Unless you’re heart is made of concrete and you sold you soul to a devil of your choosing at some poorly-chosen time in the past, there’s a pretty good chance you really love, love.
You know, romantic love with all its starry-eyed moments, roses and chocolate and trigger-happy arrow-shooting ancient Roman of love Cupid, the catalyst for a thousand slightly-sickening greeting cards, Valentine’s Day GIFs and romantic comedies without number, and often, reason.
There’s an endless market out there for TV show about people falling delightfully and irrevocably in love and so it stands to reason that gifted New Zealand comedian and actor Rose Matafeo would choose to make a six-episode series about falling head over heels with someone.
Starstruck is, however, not your standard, straight of the box, romantic comedy which makes it a very welcome thing indeed.
Even for those of us with a well-documented addiction to rom-coms, who love the meet-cutes, the getting-to-know-you montages and the inevitable race through crowded city streets to an airport/train station/Uber driver’s home (kidding; that hasn’t happened but surely just a matter of time?), it can all begin to feel a bit been-there, done-that.
Especially when the vast majority of rom-coms seem content to tick the expected boxes and nothing more.
The sweet, delightful, liberating joy of Starstruck it that it recognises, as did a certain playwright of some standing a few centuries, that “The course of true love never did run smooth” and that perhaps it’s a lot more satisfying narratively when the TV show we’re watching reflects that.
It also knowingly understands that a flawed protagonist makes the whole process of falling in love, if that is in fact what happens, and honestly it’s not a given throughout much of this engaging series’ run, a whole more accessible interesting simply because there’s almost no one out there who is as perfect as your archetypal rom-com hero or heroine.
We all like to think we are flawless and deserving equally as unblemished but the confronting fact of the matter is that we are a little or a lot like Jessie (Rose Matafeo), who holds down two less than satisfying, poorly paid jobs as a nanny and a cinema attendant, struggling to make rent as a result (something her bestie and housemate, Kate, played by Emma Sidi, lets slide far more than is good for her bank balance) and who doesn’t recognise love true love when it comes a-calling.
Which actually is kind of fair enough since the man who captures her heart/doesn’t capture her heart/not enough Rose knows for sure, is hugely famous British actor Tom Kapoor (Nikesh Patel) who is a whole lot more grounded than his starry-eyed public persona would have you believe.
After a suitably rom-comy meet-cute one New Year’s Eve in a men’s toilet at a swanky club, followed by festively inebriated sex, Rose finds herself unsure of what she wants, of what Tom wants (though to be fair he makes his intentions clear pretty quickly) and where this one night stand might actually lead.
It’s the perfect set-up for a rom-com with its feet firmly on the ground and its heart looking up in hopeful anticipation, and Matefeo, who wrote the BBC/HBO Max series with Alice Snedden, is absolutely on point as a woman who has spent her life holding her cards close to her chest, who is enjoying living in the UK but misses home back in New Zealand and yet isn’t sure exactly what or where her next step should be.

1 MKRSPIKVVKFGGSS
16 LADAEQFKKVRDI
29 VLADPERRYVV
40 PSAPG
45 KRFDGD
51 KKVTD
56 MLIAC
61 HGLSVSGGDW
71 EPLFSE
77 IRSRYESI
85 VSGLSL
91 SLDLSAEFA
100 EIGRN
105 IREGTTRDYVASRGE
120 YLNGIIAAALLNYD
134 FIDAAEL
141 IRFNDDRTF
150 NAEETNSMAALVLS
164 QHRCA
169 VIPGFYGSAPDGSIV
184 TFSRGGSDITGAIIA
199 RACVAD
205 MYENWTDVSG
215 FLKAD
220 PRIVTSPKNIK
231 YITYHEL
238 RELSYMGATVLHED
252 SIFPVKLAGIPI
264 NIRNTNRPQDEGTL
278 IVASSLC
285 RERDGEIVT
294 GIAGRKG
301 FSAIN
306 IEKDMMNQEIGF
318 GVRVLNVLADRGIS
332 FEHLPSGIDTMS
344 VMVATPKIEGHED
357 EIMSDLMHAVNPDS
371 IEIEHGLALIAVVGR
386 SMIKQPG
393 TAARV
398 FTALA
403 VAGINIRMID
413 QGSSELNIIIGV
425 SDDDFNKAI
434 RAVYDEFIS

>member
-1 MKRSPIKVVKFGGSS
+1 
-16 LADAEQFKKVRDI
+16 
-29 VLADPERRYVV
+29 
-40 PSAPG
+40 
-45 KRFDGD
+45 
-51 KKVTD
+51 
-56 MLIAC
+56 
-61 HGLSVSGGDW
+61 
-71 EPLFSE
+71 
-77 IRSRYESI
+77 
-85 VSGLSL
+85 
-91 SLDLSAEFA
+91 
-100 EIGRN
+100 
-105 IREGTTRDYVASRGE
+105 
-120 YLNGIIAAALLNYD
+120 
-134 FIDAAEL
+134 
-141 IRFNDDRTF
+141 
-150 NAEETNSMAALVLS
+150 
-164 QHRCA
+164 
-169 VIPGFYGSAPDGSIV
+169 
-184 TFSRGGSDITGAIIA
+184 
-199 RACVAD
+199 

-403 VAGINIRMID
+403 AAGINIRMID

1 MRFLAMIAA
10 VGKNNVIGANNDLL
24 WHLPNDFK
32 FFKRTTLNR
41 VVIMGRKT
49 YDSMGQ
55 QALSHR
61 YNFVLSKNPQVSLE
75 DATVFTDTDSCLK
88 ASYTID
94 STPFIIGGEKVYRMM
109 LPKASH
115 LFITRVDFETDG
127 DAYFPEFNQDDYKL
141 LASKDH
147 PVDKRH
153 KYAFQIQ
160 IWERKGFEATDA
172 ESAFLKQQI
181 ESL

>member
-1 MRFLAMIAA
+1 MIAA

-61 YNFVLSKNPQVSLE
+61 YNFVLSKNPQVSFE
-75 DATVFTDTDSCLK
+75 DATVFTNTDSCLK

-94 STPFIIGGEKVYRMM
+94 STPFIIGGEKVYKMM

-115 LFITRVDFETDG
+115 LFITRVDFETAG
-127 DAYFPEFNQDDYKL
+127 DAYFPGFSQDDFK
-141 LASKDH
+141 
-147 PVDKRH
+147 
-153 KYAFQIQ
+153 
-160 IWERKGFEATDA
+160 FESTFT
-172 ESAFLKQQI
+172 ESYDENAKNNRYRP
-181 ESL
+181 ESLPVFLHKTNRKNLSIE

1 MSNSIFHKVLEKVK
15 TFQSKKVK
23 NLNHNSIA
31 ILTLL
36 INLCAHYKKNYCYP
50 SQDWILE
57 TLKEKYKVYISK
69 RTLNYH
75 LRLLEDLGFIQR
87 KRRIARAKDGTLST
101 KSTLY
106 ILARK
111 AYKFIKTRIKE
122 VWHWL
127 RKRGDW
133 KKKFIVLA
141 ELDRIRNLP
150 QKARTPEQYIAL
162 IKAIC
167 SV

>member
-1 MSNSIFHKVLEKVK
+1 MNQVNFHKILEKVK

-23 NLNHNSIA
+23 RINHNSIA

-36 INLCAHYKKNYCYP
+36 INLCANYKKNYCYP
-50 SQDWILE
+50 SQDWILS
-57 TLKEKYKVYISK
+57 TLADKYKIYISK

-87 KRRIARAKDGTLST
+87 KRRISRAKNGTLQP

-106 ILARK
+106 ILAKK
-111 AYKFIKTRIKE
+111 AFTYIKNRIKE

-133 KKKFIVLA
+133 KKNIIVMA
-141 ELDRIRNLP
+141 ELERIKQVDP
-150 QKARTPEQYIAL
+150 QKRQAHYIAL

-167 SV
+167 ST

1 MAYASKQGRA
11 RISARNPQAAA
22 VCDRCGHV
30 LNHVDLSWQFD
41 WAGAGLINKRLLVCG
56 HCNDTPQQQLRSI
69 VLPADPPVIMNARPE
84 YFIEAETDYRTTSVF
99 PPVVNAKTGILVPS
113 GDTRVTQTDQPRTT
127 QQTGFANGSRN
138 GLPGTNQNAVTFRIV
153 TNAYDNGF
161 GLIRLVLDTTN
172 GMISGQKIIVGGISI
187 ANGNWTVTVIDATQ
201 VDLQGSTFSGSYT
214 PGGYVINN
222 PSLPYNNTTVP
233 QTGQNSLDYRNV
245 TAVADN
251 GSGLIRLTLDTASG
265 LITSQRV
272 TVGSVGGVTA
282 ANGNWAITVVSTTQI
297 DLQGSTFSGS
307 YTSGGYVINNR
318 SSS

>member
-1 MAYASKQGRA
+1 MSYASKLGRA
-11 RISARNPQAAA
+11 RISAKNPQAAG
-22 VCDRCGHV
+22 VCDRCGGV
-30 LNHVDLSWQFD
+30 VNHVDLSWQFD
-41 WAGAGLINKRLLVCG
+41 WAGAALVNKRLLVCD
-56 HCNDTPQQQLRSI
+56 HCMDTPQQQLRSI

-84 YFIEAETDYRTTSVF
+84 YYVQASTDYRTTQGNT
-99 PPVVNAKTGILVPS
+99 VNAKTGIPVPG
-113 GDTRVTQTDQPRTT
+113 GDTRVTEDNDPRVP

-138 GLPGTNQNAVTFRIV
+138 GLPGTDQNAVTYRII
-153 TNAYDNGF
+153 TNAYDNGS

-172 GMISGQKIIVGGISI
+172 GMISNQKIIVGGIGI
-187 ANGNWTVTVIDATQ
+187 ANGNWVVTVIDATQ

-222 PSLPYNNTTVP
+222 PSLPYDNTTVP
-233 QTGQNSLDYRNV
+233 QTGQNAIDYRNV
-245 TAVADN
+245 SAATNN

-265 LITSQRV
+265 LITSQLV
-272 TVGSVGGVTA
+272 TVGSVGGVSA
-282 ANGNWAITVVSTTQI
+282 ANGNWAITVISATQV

Starstruck works precisely its narrative happily skips a hopeful, promising step forward because throwing itself a good four hundred steps or so.
Forget an uninterrupted fairytale rush to the romantic finish line – that’s for the hopelessly love consumed romantic comedies that thinks everyone works in a glitzy high end industry, resides in a New York brownstone and dines in a impossibly chic, fun cafes for every meal.
Not everyone does – surprise! surprise! – and Starstruck gets that, and its happy to let its protagonist lives in a cosy but decidedly unchic apartment, work at deadend jobs and struggle with her friendships and possible relationships because that is, for better or worse, what real people do.
They don’t always get it right, even when the answer is obvious and staring them in the face, and while it is patently clear at times that Tom likes her (though he has his fair share of missteps too), it’s also perfectly understandable that Rose either misses these cues or is entirely what to do with the ones she does see because people often stumble past and over the most neon-lit of things.
It’s what we do as a species and Rose is the embodiment of that dynamic to the ultimate benefit of this heartfelt comedy which deftly balances some movingly emotional moments with some very silly goings-on.
The key to this adept balancing of tone and narrative shift is Matafeo who segues from serious to silly, from competent to clearly not, without once skipping a beat, mirroring the fact that life very rarely comes together in neat, tidy ways.
It would be lovely if it did, and frankly rom-coms hold great appeal because they take something messy and contradictory and make it gorgeously, montage-rich wonderful.
Who wouldn’t find appeal in that?
But Starstruck, while delivering a beautifully understated though hardly surprising payoff, doesn’t feel beholding to keep things pretty as a picket fence and has a great deal of fun with the messy bits between the meet-cute and the getting together (if that in fact ever happens; it’s not always a given) thanks to a lovably flawed and quick-witted protagonist with some killer lines, a Prince Charming who needs saving possibly more than the object of his affection, and a consummately pleasing storyline that gives us a rose-coloured ending but with a lot of reassuring unsure humanity thrown for good measure.